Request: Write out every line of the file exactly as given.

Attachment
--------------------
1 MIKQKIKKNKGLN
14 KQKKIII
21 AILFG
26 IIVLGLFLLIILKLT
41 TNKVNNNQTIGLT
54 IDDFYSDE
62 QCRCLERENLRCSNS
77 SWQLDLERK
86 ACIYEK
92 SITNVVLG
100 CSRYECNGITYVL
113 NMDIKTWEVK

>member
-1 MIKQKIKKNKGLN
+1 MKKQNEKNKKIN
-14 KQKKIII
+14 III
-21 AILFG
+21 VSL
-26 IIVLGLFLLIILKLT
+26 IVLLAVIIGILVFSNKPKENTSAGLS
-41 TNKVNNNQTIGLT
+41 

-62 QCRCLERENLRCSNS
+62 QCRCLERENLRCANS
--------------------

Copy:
1 MIKQKIKKNKGLN
14 KQKKIII
21 AILFG
26 IIVLGLFLLIILKLT
41 TNKVNNNQTIGLT
54 IDDFYSDE
62 QCRCLERENLRCSNS
77 SWQLDLERK
86 ACIYEK
92 SITNVVLG
100 CSRYECNGITYVL
113 NMDIKTWEVK

>member
-1 MIKQKIKKNKGLN
+1 MKKQNEKNKKIN
-14 KQKKIII
+14 III
-21 AILFG
+21 VSL
-26 IIVLGLFLLIILKLT
+26 IVLLAVIIGILVFSNKPKENTSAGLS
-41 TNKVNNNQTIGLT
+41 

-62 QCRCLERENLRCSNS
+62 QCRCLERENLRCANS